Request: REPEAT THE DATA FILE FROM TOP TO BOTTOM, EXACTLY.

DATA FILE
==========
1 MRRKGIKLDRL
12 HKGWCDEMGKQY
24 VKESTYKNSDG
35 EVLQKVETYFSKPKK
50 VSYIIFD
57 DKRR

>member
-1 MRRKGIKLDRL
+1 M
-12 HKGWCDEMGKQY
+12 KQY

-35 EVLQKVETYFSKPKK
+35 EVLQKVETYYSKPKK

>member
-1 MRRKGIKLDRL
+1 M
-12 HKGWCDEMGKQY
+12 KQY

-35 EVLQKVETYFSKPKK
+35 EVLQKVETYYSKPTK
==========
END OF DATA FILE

1 MRRKGIKLDRL
12 HKGWCDEMGKQY
24 VKESTYKNSDG
35 EVLQKVETYFSKPKK
50 VSYIIFD
57 DKRR

>member
-1 MRRKGIKLDRL
+1 M
-12 HKGWCDEMGKQY
+12 KQY

-35 EVLQKVETYFSKPKK
+35 EVLQKVETYYSKPKK

>member
-1 MRRKGIKLDRL
+1 M
-12 HKGWCDEMGKQY
+12 KQY

-35 EVLQKVETYFSKPKK
+35 EVLQKVETYYSKPTK